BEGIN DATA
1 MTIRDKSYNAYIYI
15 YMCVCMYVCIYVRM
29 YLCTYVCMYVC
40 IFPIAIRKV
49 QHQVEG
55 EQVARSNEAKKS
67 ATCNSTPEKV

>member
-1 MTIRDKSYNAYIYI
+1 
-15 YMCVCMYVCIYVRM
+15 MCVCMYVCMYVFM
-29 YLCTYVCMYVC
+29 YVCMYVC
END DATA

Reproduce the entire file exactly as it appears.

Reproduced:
1 MTIRDKSYNAYIYI
15 YMCVCMYVCIYVRM
29 YLCTYVCMYVC
40 IFPIAIRKV
49 QHQVEG
55 EQVARSNEAKKS
67 ATCNSTPEKV

>member
-1 MTIRDKSYNAYIYI
+1 
-15 YMCVCMYVCIYVRM
+15 MCVCMYVCMYVFM
-29 YLCTYVCMYVC
+29 YVCMYVC